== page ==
While After Yang is set in the future, the Kogonaga film is timeless. This beautiful story about identity, family, and memories will stay with you for years to come.
After Yang is a meditative, intimate film written, directed, and edited by Kogonaga that filled with intricate ideas about human identity. It is a ravishing film with what may appear to be meditative exercises about what matters in life but is much more complex than that.
The film follows Jake (Colin Farrell) and his family in the future. He has a happy life alongside his wife Kyra (Jodie Turner-Smith), teen son Yang (Justin H. Min), and young daughter Mika (Malea Emma Tjandrawidjaja). One morning Yang won’t switch on as he is actually a “techno-sapien”, an android companion brought into the family to help Mika as her companion but also to explore her Chinese heritage. While searching for someone who can repair Yang, Jake discovers a memory chip containing brief clips from throughout Yang’s life, before they brought him into their family, including his relationship with a stranger named Ada (Haley Lu Richardson). While the discovery of Yang’s memory elicits interest from a museum curator (Sarita Choudhury), it drives Jake to explore his own relationships and self-identity.
One of the mechanics informs Jake this is a special feature in Yang, and not all of the androids have chips to keep memories. As the path to repair Yang takes longer than anticipated, Jake is fascinated by the discovery of Yang’s past life and memories. In order to better understand Yang, Jake downloads the memories and watches them at home while Yang is in repair. Jake has never been a fan of the androids as he sees them as more as someone serving a function to society, not beings. While watching Yang’s memories, Jake is overcome with emotion as he sees wonder, empathy, love, and pain through Yang’s eyes. In Yang’s memories, Jake finds not only that Yang was a real person who experienced emotions, but discovers different sides to himself and his family.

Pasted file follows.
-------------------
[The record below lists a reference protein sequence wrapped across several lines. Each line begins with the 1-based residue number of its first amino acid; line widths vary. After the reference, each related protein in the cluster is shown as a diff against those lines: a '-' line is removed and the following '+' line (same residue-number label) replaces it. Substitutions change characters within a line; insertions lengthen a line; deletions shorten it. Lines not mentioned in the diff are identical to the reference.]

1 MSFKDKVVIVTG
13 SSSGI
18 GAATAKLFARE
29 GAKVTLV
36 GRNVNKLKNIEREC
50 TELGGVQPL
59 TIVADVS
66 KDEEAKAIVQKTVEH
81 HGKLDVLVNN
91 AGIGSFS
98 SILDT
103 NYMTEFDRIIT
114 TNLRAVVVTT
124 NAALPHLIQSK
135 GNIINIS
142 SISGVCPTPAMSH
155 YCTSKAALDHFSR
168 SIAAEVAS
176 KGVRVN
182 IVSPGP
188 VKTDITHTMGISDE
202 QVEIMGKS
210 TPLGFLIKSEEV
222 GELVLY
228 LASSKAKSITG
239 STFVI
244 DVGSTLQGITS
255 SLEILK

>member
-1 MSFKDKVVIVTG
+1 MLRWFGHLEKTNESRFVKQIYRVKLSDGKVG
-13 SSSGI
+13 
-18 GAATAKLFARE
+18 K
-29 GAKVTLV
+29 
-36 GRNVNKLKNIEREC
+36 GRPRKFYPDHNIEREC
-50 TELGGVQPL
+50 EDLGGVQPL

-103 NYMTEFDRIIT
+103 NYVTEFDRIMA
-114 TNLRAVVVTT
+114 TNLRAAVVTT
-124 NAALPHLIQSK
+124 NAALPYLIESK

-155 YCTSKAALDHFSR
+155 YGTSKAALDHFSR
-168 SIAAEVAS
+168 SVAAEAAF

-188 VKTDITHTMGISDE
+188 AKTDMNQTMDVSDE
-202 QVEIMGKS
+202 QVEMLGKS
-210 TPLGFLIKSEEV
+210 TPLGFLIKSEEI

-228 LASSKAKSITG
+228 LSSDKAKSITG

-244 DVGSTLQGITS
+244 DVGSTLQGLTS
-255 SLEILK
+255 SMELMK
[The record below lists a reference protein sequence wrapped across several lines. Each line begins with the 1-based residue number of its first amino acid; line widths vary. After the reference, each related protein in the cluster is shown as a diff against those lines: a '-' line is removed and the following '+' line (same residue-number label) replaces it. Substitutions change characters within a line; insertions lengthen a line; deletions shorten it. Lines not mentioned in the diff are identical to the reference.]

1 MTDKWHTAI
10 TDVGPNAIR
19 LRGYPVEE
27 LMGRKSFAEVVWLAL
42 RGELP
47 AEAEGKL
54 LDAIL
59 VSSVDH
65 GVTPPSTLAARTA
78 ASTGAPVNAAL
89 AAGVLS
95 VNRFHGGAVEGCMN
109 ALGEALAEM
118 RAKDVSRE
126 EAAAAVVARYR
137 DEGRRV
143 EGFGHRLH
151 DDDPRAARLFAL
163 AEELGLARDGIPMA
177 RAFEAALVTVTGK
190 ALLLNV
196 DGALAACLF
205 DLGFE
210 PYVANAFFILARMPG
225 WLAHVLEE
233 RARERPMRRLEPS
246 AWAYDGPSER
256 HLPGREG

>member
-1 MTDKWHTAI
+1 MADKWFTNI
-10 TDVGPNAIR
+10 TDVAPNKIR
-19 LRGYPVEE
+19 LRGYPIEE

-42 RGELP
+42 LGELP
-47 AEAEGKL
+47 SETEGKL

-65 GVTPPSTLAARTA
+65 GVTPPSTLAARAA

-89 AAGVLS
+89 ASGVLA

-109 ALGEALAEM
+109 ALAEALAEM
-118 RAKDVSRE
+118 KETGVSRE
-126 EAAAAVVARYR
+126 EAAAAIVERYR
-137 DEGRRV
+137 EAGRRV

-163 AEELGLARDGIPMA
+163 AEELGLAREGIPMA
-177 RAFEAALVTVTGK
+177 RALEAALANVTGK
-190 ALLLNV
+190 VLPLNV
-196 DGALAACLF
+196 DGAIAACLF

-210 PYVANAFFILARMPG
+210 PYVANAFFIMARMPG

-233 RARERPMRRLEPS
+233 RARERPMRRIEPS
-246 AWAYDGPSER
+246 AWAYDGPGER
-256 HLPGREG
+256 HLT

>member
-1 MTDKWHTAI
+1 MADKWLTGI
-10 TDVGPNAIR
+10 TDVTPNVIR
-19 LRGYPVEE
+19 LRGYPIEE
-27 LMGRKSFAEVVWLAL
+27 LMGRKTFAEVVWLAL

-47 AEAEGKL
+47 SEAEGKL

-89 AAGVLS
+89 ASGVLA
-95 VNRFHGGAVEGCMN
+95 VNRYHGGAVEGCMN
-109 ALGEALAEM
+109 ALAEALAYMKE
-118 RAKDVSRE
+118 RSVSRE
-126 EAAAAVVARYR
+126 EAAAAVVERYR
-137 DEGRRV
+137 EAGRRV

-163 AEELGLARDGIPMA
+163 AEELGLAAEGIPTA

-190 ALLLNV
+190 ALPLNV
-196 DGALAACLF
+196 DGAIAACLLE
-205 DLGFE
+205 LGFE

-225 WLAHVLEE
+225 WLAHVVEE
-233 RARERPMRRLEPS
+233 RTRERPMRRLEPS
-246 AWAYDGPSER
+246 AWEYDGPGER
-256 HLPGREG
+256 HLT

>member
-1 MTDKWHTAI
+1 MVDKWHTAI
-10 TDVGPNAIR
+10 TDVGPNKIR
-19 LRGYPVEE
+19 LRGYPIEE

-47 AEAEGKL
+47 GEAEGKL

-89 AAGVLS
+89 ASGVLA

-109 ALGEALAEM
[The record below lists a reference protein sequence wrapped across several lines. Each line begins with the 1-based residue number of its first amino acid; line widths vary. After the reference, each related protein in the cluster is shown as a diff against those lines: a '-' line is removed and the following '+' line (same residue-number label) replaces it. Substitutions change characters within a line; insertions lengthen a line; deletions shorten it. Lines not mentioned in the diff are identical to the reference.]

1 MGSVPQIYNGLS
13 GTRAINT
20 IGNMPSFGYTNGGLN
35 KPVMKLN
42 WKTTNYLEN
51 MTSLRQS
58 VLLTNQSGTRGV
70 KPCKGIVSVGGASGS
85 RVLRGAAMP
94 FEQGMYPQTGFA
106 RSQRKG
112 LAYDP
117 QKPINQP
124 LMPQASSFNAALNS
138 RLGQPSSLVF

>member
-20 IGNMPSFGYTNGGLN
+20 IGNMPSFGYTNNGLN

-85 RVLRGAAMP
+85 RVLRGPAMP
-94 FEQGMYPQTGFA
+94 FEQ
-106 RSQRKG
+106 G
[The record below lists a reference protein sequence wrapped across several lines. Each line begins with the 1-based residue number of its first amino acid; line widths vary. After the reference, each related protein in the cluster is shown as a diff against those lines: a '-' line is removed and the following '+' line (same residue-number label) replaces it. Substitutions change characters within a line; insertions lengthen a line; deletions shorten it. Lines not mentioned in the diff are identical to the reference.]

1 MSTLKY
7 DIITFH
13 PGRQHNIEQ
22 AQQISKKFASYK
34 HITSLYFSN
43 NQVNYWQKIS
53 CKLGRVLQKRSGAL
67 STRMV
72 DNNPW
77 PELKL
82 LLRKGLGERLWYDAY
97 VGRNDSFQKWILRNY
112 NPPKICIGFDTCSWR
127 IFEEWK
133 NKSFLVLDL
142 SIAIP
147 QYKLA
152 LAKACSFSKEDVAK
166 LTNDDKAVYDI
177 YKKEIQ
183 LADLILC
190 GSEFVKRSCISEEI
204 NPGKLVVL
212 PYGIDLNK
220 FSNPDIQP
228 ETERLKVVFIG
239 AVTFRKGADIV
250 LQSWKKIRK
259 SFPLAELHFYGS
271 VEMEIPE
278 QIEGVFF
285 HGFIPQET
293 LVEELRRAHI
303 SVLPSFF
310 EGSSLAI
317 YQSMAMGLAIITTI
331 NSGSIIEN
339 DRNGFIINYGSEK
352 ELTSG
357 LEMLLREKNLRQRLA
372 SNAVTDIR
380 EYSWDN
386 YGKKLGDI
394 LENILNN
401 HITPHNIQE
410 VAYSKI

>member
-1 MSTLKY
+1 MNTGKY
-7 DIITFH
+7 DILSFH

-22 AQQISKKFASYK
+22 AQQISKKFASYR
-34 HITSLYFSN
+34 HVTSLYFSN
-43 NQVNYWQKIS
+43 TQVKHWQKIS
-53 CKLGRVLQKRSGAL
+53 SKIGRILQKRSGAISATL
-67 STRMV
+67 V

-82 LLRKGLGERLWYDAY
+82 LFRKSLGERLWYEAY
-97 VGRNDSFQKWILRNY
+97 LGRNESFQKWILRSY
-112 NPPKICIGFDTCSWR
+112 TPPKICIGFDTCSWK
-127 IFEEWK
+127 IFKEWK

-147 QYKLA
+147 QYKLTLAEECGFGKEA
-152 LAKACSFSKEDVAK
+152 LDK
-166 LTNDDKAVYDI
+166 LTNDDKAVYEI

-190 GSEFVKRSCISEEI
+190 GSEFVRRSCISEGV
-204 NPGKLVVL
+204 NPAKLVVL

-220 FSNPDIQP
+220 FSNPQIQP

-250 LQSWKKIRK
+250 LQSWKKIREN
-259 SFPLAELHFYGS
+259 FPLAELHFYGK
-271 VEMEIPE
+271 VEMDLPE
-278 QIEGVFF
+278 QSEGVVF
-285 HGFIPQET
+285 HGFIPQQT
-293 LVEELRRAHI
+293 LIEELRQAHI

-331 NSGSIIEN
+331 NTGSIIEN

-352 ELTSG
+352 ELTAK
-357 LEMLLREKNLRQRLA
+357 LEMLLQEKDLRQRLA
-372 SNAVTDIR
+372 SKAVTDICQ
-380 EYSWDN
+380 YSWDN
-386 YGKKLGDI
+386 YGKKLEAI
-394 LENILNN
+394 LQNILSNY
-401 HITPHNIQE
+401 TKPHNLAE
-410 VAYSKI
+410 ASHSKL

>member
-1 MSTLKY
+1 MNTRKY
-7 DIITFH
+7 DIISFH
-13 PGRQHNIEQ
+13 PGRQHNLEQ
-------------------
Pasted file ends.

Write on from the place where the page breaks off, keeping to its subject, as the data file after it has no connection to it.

Farrell delivers his best performance in years in After Yang. His performance is so layered, subtle, and emotional. In a year full of Farrell performances, his portrayal of Jake in After Yang stays with you. Min is perfect as Yang; he plays the role so naturally and organically. At times you forget Yang is an android, but other times it’s all you can see in Min’s performance. He injects such humanity into the story. Min’s own expression is strong enough to stay throughout the film until the final scene, which leaves the audience on such an emotional note.
After Yang reminds us to slow down in life and appreciate the little moments. Much of the memories from Yang are small moments many would not consider monumental, but these are the exact moments that you cherish of your loved ones. Everyone can relate to this as many of us have lost a loved one and looked back on an intimate memory with them.
Kogonada exercises such control from beginning to end in such an emotionally complex film. After Yang is a beautiful, thought provoking and tenderly paced mediation on life, self-identity, memories, and our relationship with artificial intelligence.
Should be Considered: Best Lead Actor (Colin Farrell), Best Supporting Actor (Justin H. Min), Best Adapted Screenplay, Best Cinematography, Best Film Editing
Where to Watch: Showtime
Lives in LA with her husband, daughter and dog. Misses Arclight, loves iced vanilla coffees.
Favorite Director: Darren Aronofsky
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